In contrast, growth mindset oriented comments or responses may include,
“Well done Peter, looks like those new learning strategies really paid off”
“You got 90%! That’s amazing, you deserve that as I saw how much effort you put into your revision”.
“Okay, you got 70% on the test. What worked well this time and what can you improve on next time?”
“If you work hard at school you can get scores like your brother”
Notice how in this second set of parental responses, the focus is on things like the effort that was put in, reference to the strategies that were used (i.e. it’s not the person who is “dumb”, perhaps the strategies need to change instead) and a focus on how the person can improve. This takes the emphasis away from intelligence (or any other attribute, such as sporting ability, social skills etc) being fixed and simply frozen within the individual when they were born.
Shifting to a growth mindset about your studying can help:
Ultimately, you had no control over the way in which your parents, teachers and educators responded to your behaviour. The great thing about mindset is that it can be shifted with practice.
Follow these 5 tips to help with your next episode of studying:
1) Notice if your mind is being negative, pessimistic and focused on perfection. This is mindfulness – simply observing your thinking. Take a few deep breaths and tell yourself “this is my fixed mindset talking, I don’t have to listen in to this”.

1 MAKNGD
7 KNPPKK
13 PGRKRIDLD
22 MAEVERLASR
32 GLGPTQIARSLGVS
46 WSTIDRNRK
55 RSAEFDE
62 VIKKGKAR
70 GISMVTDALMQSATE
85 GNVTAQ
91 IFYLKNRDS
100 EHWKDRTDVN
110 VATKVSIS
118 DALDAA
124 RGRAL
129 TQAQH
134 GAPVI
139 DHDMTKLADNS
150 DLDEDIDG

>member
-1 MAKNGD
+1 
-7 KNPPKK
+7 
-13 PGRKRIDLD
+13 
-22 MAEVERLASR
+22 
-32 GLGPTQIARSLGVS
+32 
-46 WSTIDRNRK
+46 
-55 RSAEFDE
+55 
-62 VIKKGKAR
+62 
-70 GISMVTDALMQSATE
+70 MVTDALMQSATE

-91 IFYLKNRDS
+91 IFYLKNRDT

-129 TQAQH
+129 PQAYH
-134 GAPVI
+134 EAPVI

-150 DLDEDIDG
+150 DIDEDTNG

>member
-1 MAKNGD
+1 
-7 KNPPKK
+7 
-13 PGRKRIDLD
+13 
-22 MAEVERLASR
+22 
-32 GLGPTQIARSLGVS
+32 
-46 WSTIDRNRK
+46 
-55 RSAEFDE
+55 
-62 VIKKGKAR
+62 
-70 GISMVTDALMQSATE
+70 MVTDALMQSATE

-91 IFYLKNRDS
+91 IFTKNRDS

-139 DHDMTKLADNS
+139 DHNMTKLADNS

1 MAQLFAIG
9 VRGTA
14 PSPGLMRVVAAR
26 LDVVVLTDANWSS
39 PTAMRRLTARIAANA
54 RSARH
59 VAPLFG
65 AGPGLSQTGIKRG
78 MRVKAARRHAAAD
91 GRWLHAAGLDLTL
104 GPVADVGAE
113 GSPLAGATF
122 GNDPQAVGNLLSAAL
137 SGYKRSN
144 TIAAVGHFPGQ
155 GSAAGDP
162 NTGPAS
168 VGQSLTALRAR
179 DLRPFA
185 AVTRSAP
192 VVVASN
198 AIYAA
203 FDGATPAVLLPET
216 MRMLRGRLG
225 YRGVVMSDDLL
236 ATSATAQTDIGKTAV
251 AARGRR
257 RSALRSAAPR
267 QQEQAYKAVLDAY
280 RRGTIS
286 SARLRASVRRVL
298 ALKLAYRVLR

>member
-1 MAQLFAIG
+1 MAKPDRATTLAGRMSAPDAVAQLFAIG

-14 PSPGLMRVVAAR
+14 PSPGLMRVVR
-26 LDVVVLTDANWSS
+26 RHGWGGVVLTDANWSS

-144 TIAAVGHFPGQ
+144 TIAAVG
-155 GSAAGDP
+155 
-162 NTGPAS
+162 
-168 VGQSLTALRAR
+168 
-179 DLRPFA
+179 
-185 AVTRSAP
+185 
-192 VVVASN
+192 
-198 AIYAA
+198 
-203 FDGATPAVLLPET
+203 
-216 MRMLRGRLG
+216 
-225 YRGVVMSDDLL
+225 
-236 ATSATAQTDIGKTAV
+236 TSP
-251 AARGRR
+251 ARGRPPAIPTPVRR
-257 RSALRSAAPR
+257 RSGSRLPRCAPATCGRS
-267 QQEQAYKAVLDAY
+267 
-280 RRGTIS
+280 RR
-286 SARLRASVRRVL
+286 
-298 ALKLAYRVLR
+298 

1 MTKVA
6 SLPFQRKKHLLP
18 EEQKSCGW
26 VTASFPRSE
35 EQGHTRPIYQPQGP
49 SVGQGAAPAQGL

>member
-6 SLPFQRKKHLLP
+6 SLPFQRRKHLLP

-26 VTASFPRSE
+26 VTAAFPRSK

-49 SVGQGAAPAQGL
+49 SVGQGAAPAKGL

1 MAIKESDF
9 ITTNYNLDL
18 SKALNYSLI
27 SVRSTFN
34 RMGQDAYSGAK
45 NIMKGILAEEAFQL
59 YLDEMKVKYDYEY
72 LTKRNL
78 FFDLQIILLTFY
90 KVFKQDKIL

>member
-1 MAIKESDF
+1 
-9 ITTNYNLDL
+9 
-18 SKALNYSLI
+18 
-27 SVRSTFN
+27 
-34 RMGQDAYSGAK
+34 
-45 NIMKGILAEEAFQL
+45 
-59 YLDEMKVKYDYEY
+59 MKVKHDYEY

2) Ask yourself, “What is the bigger picture in studying for this exam?” What, other than the outcome of the grade can I remind myself of? Can you take pleasure in the process of learning itself?
3) Remind yourself that the brain is plastic (meaning it can change with effort). Think about another area of life where you found something difficult and then through hard work and effort (not just “natural talent”) you improved. If you hear your mind saying “but that was a fluke!” or “but you were a natural at that!”, ignore these thoughts and really tap into how much effort was put into developing this skill.
4) Harness the power of the word “yet”. Tell yourself, “I may not be good at this yet, but with more study I can improve.”
5) Commit to seeing failures as learning opportunities. Be clear about the strategies you are using to learn for this exam and tell yourself that if these don’t work, then next time you’ll be able to learn and improve upon the process of learning. Because, it’s not you that’s a failure, it’s likely the approach that you used.
Whilst we have focused on mindsets for studying here, we actually hold mindsets for all aspects of our ability. For example, depending on your nursing specialty or area of study, there will be different skill sets needed to perform different tasks and processes. See if you can identify which areas of your nursing practice you might hold a fixed mindset (e.g. “I’m just not good at this, I can’t change!”) and areas where you are more flexible or have a growth mindset (e.g. “If I work hard, I can get better”).
It’s possible to change your mindset in all areas, but the first step is developing that awareness. Therefore I invite you to reflect on the mindsets you have moving forward, and ask, “how is this mindset serving me?” It might just help you be the nurse you want to be.
Article written by Nathan Illman. Nathan is a Clinical Psychologist. His mission is to give nurses access to high-quality psychological education and training to help them prepare for and heal from emotionally challenging work.